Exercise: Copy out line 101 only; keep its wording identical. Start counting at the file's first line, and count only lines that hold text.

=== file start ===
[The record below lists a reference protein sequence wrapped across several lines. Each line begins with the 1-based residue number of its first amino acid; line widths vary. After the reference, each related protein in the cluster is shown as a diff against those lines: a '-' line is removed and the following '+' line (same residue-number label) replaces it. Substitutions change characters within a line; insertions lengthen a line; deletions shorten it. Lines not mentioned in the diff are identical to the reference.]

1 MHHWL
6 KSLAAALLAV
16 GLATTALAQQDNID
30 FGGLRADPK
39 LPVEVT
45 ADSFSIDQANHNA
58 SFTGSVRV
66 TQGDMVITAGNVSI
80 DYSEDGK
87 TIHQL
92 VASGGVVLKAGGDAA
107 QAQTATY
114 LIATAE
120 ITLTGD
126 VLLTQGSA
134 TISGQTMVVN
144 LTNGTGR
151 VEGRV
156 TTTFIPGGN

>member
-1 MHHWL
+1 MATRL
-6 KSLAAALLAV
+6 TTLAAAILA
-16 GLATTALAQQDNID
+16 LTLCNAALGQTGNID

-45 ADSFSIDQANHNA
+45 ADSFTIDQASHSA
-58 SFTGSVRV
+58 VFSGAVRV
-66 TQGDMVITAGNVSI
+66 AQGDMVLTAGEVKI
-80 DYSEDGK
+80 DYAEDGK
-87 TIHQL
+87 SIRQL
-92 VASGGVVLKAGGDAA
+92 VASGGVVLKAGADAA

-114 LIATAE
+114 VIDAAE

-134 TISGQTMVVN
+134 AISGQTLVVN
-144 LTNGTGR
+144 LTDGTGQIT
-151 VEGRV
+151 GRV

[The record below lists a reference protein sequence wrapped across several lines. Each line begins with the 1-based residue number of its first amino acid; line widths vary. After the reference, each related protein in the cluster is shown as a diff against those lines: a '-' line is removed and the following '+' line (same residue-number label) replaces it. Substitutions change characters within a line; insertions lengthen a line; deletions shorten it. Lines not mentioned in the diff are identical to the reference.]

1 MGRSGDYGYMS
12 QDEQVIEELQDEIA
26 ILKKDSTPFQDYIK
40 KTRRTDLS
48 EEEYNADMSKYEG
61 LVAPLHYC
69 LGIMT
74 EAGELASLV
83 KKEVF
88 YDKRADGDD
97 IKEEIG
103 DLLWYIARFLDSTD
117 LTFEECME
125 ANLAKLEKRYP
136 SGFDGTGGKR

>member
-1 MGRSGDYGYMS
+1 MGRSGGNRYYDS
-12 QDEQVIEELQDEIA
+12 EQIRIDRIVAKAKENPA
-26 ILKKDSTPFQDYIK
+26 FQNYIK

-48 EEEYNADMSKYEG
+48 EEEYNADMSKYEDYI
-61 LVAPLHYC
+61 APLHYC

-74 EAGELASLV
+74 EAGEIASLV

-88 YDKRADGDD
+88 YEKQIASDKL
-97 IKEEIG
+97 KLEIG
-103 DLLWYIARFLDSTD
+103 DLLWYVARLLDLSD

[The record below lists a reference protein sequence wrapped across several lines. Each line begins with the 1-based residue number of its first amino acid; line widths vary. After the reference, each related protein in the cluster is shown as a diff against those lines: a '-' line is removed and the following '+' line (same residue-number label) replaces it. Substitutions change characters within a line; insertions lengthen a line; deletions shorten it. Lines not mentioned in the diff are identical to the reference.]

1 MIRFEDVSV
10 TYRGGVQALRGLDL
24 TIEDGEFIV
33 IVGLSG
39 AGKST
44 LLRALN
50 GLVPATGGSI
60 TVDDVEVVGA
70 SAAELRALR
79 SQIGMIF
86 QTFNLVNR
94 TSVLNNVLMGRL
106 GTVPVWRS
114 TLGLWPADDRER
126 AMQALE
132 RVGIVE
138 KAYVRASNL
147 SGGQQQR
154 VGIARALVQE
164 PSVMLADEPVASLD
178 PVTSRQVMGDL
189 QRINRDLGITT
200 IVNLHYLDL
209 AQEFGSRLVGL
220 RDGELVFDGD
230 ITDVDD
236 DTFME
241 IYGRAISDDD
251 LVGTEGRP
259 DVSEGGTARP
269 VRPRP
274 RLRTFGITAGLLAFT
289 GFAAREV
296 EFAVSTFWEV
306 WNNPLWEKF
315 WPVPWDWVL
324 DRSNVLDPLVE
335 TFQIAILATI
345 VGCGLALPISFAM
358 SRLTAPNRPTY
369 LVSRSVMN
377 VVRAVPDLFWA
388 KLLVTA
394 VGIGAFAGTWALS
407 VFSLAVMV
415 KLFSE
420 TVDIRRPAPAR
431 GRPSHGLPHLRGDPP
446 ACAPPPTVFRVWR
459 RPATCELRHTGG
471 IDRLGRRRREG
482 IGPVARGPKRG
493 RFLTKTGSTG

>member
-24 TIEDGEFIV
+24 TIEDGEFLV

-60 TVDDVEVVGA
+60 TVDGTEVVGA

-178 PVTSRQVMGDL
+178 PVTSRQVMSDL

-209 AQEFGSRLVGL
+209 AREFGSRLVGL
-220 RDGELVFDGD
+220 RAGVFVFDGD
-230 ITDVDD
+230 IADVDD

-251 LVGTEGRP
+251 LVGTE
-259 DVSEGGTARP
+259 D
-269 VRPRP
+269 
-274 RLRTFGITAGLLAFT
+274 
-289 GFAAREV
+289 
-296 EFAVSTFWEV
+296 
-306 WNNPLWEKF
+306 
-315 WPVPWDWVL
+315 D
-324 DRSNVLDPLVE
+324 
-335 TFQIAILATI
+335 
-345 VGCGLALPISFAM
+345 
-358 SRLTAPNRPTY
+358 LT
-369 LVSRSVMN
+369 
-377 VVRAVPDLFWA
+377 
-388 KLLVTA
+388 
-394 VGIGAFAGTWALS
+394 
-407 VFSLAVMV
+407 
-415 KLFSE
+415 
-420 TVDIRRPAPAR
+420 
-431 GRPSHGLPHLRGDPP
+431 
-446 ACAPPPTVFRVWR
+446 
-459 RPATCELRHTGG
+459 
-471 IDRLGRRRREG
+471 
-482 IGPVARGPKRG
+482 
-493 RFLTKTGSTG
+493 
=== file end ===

147 SGGQQQR